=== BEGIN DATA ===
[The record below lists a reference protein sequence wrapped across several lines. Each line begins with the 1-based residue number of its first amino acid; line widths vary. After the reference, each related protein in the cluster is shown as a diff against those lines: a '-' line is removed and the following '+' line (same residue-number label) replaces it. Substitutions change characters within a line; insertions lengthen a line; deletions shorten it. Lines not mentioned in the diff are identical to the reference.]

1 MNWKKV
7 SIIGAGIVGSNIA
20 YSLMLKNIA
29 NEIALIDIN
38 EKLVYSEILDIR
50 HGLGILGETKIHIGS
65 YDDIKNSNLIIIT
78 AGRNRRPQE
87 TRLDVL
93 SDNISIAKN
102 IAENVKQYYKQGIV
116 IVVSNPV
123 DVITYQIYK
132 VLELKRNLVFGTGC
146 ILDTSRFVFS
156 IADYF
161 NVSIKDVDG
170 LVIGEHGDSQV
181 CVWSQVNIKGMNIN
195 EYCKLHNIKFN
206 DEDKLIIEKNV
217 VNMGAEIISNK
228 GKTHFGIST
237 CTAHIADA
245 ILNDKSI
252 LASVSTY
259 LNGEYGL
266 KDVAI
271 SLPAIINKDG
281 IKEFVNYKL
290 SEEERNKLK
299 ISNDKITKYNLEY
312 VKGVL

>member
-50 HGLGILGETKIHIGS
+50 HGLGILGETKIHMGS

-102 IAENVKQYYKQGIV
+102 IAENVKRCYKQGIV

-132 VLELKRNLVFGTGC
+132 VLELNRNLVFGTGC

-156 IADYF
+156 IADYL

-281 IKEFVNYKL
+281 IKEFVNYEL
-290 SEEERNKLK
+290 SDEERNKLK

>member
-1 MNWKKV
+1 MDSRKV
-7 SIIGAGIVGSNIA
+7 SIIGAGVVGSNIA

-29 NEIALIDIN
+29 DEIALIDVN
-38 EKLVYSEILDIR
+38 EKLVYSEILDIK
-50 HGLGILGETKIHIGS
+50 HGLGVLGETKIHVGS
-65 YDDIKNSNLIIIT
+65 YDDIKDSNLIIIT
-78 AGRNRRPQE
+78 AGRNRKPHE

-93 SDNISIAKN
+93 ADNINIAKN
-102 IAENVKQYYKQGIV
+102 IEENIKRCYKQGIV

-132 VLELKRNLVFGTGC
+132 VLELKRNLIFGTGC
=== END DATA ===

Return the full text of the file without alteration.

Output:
[The record below lists a reference protein sequence wrapped across several lines. Each line begins with the 1-based residue number of its first amino acid; line widths vary. After the reference, each related protein in the cluster is shown as a diff against those lines: a '-' line is removed and the following '+' line (same residue-number label) replaces it. Substitutions change characters within a line; insertions lengthen a line; deletions shorten it. Lines not mentioned in the diff are identical to the reference.]

1 MNWKKV
7 SIIGAGIVGSNIA
20 YSLMLKNIA
29 NEIALIDIN
38 EKLVYSEILDIR
50 HGLGILGETKIHIGS
65 YDDIKNSNLIIIT
78 AGRNRRPQE
87 TRLDVL
93 SDNISIAKN
102 IAENVKQYYKQGIV
116 IVVSNPV
123 DVITYQIYK
132 VLELKRNLVFGTGC
146 ILDTSRFVFS
156 IADYF
161 NVSIKDVDG
170 LVIGEHGDSQV
181 CVWSQVNIKGMNIN
195 EYCKLHNIKFN
206 DEDKLIIEKNV
217 VNMGAEIISNK
228 GKTHFGIST
237 CTAHIADA
245 ILNDKSI
252 LASVSTY
259 LNGEYGL
266 KDVAI
271 SLPAIINKDG
281 IKEFVNYKL
290 SEEERNKLK
299 ISNDKITKYNLEY
312 VKGVL

>member
-50 HGLGILGETKIHIGS
+50 HGLGILGETKIHMGS

-102 IAENVKQYYKQGIV
+102 IAENVKRCYKQGIV

-132 VLELKRNLVFGTGC
+132 VLELNRNLVFGTGC

-156 IADYF
+156 IADYL

-281 IKEFVNYKL
+281 IKEFVNYEL
-290 SEEERNKLK
+290 SDEERNKLK

>member
-1 MNWKKV
+1 MDSRKV
-7 SIIGAGIVGSNIA
+7 SIIGAGVVGSNIA

-29 NEIALIDIN
+29 DEIALIDVN
-38 EKLVYSEILDIR
+38 EKLVYSEILDIK
-50 HGLGILGETKIHIGS
+50 HGLGVLGETKIHVGS
-65 YDDIKNSNLIIIT
+65 YDDIKDSNLIIIT
-78 AGRNRRPQE
+78 AGRNRKPHE

-93 SDNISIAKN
+93 ADNINIAKN
-102 IAENVKQYYKQGIV
+102 IEENIKRCYKQGIV

-132 VLELKRNLVFGTGC
+132 VLELKRNLIFGTGC